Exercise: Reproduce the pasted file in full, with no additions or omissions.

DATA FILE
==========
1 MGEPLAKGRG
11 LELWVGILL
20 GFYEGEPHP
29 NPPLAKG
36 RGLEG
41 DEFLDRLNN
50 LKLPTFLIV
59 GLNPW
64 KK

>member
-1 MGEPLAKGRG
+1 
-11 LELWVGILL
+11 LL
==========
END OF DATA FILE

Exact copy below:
1 MGEPLAKGRG
11 LELWVGILL
20 GFYEGEPHP
29 NPPLAKG
36 RGLEG
41 DEFLDRLNN
50 LKLPTFLIV
59 GLNPW
64 KK

>member
-1 MGEPLAKGRG
+1 
-11 LELWVGILL
+11 LL